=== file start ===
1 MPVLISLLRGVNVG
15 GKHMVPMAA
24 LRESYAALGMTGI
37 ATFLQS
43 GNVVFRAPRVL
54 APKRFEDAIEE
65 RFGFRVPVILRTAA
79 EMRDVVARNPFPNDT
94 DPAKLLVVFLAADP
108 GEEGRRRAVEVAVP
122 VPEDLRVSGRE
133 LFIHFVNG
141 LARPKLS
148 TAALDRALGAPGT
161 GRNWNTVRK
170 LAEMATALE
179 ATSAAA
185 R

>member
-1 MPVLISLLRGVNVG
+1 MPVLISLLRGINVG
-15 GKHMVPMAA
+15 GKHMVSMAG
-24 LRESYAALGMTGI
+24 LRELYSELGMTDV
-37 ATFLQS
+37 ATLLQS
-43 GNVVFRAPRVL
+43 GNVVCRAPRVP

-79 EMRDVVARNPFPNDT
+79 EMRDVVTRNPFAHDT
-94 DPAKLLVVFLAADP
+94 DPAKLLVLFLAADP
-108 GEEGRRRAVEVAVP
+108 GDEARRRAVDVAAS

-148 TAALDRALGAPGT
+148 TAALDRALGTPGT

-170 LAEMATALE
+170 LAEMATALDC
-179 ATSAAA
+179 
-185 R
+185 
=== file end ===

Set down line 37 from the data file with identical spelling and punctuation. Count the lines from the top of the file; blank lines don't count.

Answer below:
+148 TAALDRALGTPGT